Tropical zamioculcas can be grown here, propagation is surprisingly easy

Zamiokulkas is a plant native to the tropics. However, it has low cultivation requirements and is thus a popular plant. It flowers relatively infrequently, and has dark green leaves all year round. It also has valuable properties for oxygen production. It is an ideal flower for the bedroom or office.

Use only healthy plants for propagation

The seedlings you take from diseased plants will not be healthy. The young plants will have the same characteristics as the mother plant. The flower can be propagated in several ways:

  • from leaf cuttings
  • from apical cuttings
  • by dividing the plant

The first option is the most common. One or two leaves need to be removed. Dip the leaf you want to propagate into the root plug first, then plant in soil. Keep the substrate moist. Do not place the pot in direct sunlight. Root development can take up to 12 months, so be patient.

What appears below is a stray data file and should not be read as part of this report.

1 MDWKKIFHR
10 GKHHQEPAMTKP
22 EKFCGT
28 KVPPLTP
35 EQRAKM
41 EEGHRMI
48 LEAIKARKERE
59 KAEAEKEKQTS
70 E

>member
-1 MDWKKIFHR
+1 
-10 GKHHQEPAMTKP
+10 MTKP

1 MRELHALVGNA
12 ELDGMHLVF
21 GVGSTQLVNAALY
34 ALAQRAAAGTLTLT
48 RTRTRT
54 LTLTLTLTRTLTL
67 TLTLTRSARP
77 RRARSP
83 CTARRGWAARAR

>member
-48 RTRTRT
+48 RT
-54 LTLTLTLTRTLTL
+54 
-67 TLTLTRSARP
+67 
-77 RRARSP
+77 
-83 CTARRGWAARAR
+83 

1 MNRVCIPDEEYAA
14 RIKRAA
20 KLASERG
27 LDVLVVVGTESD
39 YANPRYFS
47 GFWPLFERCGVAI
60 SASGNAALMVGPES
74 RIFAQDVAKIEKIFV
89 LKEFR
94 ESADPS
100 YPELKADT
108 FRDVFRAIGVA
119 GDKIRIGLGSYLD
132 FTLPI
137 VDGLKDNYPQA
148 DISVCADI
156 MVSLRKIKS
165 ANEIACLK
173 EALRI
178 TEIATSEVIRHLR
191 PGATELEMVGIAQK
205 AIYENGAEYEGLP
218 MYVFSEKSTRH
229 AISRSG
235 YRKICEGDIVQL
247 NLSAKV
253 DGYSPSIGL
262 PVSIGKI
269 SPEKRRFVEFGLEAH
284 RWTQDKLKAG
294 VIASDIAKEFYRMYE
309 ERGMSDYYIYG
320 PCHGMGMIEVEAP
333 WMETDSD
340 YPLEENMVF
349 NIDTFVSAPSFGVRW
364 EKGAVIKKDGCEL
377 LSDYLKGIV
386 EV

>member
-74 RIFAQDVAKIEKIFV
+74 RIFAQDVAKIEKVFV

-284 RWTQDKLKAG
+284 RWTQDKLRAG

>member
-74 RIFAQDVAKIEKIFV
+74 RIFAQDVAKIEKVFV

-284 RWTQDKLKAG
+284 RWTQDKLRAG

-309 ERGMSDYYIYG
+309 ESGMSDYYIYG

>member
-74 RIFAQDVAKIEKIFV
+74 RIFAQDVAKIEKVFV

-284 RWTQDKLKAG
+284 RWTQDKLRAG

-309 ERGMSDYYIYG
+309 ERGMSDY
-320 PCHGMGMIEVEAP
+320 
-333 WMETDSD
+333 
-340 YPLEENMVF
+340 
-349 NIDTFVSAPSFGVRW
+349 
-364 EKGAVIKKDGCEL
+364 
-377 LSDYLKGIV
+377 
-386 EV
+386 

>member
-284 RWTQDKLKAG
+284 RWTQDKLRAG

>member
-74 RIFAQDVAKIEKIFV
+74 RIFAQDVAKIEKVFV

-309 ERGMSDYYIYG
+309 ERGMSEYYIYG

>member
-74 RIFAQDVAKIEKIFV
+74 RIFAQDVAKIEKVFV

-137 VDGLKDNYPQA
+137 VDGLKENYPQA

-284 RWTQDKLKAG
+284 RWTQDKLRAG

You can use whole leaf stems as cuttings. Put these in a container of warm water, as with the first option, do not put in direct sunlight. The room should be consistently warm. Change the water daily so that mould does not form. After a few months, you can transplant the zamioculkas into a conventional pot.

You can propagate a large plant by dividing it into several parts. Plant the zamioculcas only rarely. The plant prefers a spot in the pot where it will do best. Repot when you see the roots growing over the edge of the pot. You can repot in March or April, but it won’t be a problem in summer either.

Step by step repotting, don’t make a mistake

Keep your new pot ready. It should be bigger than the existing one. Attention should be paid to drainage. Check the roots, remove rotten ones so that the fungus does not attack other parts of the plant. If the flower is large, you can now divide it and put it in separate pots. After repotting, water the flower well.

Like any flower, zamioculcas can be attacked by pests. The most common are fungi and aphids. Poor watering, high temperatures or poor placement can harm the plant. This can result in leaf spotting, wilting or slow growth of the flower. Too much water will cause browning of the leaves.